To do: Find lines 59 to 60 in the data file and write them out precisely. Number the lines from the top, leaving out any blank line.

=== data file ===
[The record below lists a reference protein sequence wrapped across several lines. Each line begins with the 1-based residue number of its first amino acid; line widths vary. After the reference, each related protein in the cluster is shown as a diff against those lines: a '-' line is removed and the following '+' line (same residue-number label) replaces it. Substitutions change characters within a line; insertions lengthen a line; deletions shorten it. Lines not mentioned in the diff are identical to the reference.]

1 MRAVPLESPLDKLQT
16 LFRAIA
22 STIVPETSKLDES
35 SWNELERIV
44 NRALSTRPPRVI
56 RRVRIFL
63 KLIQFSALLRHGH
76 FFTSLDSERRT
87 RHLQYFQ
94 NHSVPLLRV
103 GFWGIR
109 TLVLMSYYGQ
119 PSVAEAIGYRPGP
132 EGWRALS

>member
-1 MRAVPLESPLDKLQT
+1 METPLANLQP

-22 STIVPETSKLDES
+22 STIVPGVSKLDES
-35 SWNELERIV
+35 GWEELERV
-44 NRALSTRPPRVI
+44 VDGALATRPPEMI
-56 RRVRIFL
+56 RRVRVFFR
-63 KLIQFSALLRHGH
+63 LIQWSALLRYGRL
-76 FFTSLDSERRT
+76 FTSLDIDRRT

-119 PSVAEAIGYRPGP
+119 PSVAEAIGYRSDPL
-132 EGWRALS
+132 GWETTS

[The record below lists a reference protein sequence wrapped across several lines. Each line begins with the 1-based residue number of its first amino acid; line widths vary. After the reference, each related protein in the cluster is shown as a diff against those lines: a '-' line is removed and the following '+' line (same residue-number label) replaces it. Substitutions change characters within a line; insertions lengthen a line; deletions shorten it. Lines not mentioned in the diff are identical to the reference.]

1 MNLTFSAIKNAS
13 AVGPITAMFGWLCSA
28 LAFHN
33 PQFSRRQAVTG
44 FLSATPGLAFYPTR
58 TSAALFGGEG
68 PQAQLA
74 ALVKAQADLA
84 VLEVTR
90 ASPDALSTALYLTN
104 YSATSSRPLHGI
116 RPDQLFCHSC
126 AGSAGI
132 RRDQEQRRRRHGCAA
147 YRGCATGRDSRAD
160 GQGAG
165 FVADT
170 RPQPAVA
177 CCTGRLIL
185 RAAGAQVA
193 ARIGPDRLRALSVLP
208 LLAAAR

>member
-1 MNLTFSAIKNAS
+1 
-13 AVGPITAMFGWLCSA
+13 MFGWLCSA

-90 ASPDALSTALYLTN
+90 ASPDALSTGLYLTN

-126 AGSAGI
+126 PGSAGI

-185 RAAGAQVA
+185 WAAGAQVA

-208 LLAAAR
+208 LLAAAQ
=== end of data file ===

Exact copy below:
-1 MNLTFSAIKNAS
+1 